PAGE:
We Keep Growing, and Growing, and Growing:
The Inception of the CAE Great Lakes Regional Teaching Exchange
Michael C. LoPresto; Henry Ford Community College
This Month's Teaching Strategy comes to us from Michael LoPresto at Henry Ford Community College in Dearborn, Michigan. Michael is long-time member of the CAE community, and as you'll read, hosted one our workshops a while back. He'll be talking to us about a part of CAE called our Regional Teaching Exchanges, of which he is one of the Coordinators. In addition to the CAE Great Lakes Regional Teaching Exchange that Michael coordinates, there are also several others: the CAE Greater Northwest Regional Teaching Exchange, the CAE Southern California Regional Teaching Exchange, the ,CAE New England Regional Teaching, and soon there should be additional Exchanges in New York and the South East. After reading Michael's article, if you'd like to create your own CAE Regional Teaching Exchange, or become a member of one in your neck of the woods, let us know. And now, here's Michael!
The Center for Astronomy Educations (CAE) Great Lakes Teaching Exchange had its origins at a CAE Tier I Teaching Excellence Workshop given by CAE Gina Brissenden and Ed Prather, and hosted by Henry Ford Community (HFCC) College in Dearborn, MI in February of 2007 (we specially ordered some typical cold and wet Michigan weather for our friends from Arizona). About fifty astronomy instructors from throughout the Great Lakes region attended the 2-day workshop, some from as far away as Chicago and Indiana, and learned in formal and informal settings all about different, new, and innovate ways of teaching introductory astronomy. I was HFCC's host of the workshop and was absolutely thrilled to get named by Gina as one of the best regional workshop hosts CAE had yet had. I'm sure all the free food that I managed to get there, thanks to several book publishers and my department's budget, didn't hurt my cause. I also was also asked if I would be the "organizer" for a Great Lakes chapter of the CAERegional Teaching Exchanges, and I have been recently dubbed "coordinator."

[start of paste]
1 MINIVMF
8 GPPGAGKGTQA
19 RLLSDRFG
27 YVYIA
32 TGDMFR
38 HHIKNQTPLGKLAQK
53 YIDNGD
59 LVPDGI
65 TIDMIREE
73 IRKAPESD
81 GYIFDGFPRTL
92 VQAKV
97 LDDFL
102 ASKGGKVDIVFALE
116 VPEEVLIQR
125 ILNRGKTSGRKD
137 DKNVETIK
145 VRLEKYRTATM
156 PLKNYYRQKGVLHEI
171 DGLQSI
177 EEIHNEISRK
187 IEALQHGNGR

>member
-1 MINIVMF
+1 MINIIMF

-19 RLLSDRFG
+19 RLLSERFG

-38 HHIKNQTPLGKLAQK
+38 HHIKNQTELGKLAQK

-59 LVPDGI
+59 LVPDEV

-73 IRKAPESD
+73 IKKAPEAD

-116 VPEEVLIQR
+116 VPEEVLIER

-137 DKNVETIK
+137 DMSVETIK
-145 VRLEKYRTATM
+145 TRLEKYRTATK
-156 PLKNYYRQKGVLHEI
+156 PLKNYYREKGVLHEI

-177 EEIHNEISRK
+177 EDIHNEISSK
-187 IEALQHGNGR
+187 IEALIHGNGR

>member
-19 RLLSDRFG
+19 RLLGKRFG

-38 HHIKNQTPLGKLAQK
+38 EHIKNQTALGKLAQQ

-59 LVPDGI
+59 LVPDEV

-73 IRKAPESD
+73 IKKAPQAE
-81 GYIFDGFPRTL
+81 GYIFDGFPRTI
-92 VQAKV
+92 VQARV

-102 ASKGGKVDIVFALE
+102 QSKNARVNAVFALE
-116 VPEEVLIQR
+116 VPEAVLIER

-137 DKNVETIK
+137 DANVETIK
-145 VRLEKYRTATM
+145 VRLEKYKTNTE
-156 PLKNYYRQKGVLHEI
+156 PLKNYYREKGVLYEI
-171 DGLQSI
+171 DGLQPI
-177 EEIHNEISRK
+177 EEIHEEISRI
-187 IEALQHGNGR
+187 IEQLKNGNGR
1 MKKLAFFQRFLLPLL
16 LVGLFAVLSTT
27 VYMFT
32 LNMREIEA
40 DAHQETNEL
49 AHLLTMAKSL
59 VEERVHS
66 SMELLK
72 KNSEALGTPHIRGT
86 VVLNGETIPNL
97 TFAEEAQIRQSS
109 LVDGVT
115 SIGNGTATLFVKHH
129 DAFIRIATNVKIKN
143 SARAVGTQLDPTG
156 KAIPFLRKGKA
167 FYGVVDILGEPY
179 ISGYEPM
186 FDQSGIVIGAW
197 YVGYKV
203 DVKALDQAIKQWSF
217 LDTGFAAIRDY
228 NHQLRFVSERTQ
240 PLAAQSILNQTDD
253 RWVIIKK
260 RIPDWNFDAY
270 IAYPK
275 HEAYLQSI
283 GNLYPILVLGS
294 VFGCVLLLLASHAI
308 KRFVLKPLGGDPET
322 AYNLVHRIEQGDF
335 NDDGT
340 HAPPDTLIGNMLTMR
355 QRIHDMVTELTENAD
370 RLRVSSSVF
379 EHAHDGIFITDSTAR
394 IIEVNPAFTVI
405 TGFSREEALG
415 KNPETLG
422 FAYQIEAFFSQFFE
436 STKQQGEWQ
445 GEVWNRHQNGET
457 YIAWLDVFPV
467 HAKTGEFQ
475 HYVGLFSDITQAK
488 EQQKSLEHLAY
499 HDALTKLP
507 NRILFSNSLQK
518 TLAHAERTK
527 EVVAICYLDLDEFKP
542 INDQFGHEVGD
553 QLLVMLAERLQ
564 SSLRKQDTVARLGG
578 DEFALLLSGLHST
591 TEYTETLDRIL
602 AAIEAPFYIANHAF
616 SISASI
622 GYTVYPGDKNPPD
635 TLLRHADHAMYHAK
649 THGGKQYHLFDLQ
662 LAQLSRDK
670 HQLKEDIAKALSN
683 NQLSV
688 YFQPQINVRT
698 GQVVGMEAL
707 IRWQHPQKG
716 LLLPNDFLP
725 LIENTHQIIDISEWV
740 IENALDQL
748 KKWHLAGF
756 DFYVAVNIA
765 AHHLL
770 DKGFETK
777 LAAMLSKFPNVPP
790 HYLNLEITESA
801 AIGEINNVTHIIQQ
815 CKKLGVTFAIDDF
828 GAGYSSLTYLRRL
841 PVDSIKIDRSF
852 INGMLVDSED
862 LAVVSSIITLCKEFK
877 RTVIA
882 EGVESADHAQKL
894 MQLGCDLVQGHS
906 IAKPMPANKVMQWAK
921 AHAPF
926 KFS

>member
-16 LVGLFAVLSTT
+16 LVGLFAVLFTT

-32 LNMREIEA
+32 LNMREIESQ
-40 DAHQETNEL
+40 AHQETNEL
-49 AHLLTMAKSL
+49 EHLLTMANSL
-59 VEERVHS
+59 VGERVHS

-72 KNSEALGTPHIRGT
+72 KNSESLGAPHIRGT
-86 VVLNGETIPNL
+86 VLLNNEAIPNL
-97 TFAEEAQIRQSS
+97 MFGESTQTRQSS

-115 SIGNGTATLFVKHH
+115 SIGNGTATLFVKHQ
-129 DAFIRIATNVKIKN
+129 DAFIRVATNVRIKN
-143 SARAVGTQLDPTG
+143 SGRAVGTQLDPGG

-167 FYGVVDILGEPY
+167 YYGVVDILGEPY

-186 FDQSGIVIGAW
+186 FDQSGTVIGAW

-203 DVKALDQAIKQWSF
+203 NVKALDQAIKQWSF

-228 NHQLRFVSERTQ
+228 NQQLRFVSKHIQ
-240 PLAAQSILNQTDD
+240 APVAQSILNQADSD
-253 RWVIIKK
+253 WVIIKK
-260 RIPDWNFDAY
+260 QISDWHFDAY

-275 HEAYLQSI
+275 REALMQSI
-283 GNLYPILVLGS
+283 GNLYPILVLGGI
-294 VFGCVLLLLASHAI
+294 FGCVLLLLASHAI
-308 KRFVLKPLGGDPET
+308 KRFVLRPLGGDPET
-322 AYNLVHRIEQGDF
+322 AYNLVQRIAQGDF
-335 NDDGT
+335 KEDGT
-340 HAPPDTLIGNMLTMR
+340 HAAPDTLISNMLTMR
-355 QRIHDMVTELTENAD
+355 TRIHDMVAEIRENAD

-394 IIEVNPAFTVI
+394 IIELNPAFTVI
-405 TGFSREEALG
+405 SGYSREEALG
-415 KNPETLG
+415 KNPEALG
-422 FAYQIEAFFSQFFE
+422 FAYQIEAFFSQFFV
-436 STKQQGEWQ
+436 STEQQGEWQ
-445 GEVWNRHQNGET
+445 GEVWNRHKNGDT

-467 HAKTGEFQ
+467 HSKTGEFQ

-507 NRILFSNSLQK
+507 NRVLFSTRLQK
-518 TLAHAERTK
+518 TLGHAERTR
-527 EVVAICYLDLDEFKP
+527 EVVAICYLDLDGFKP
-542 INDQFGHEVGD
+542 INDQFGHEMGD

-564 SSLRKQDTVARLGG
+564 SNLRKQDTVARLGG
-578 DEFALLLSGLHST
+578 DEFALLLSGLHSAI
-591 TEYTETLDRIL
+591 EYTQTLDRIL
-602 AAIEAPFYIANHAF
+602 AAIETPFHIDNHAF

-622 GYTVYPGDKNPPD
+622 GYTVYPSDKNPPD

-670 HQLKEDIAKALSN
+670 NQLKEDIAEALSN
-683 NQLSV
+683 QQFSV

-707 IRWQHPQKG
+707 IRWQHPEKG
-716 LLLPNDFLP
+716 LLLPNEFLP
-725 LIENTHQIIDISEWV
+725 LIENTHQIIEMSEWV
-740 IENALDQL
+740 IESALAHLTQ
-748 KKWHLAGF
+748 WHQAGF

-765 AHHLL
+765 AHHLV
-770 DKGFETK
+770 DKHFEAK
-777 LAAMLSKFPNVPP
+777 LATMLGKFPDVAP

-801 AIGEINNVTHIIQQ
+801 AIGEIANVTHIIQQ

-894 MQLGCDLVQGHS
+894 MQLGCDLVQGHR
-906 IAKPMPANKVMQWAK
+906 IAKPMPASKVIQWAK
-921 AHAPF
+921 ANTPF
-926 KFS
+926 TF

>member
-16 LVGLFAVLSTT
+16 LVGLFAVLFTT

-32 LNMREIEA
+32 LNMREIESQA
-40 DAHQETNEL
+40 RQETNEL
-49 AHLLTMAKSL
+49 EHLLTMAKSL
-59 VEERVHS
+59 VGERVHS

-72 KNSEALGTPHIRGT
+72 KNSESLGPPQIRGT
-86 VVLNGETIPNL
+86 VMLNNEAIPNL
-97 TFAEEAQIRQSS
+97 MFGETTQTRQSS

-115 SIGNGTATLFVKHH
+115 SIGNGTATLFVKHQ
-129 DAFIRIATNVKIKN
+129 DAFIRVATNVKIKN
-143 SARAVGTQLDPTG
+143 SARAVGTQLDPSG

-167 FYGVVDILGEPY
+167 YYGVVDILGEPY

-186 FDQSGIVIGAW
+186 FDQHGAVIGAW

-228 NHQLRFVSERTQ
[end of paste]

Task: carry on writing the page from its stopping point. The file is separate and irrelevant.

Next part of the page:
The CAE Regional Teaching Exchanges were designed to allow past CAE workshop participants to continue their professional development beyond the scope of the CAE workshops with their geographical neighbors. Since many members of the broader CAE community are often the only astronomy instructor at their institution, Ed and Gina felt it was very important to help us all find that "critical friend" they always tell us at workshops we need. From my past experience attending several astronomy education meetings, both in the formal sessions and in informal conversations, I got so many ideas about new and different ways to teach astronomy, and I found these events truly were an "exchange" of information. Participants wanted to hear what we each had to say and wanted to tell each other what they knew. We could talk, or we could just listen, but everyone seemed to benefit from the exchange of ideas, which is why I am so excited about coordinating the CAE Great Lakes Regional Teaching Exchange. This more, dare I say, formal and institutionalized exchange of ideas with the same people coming together time and again, allows for the creation of strong professional bonds that will make us all better instructors. And, as coordinator, I look forward to facilitating more of these gatherings in the future, gatherings that I very much recommend to anyone who would like to improve their teaching of astronomy with the infusion of many new and fresh ideas from their colleagues.